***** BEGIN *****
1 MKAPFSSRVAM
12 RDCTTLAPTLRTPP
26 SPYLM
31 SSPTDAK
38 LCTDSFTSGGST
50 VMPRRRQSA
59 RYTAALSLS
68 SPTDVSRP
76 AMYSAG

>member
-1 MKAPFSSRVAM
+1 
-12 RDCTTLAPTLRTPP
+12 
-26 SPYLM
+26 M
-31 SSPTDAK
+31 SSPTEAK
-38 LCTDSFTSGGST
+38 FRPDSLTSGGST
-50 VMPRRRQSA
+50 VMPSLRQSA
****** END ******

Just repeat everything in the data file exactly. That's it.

1 MKAPFSSRVAM
12 RDCTTLAPTLRTPP
26 SPYLM
31 SSPTDAK
38 LCTDSFTSGGST
50 VMPRRRQSA
59 RYTAALSLS
68 SPTDVSRP
76 AMYSAG

>member
-1 MKAPFSSRVAM
+1 
-12 RDCTTLAPTLRTPP
+12 
-26 SPYLM
+26 M
-31 SSPTDAK
+31 SSPTEAK
-38 LCTDSFTSGGST
+38 FRPDSLTSGGST
-50 VMPRRRQSA
+50 VMPSLRQSA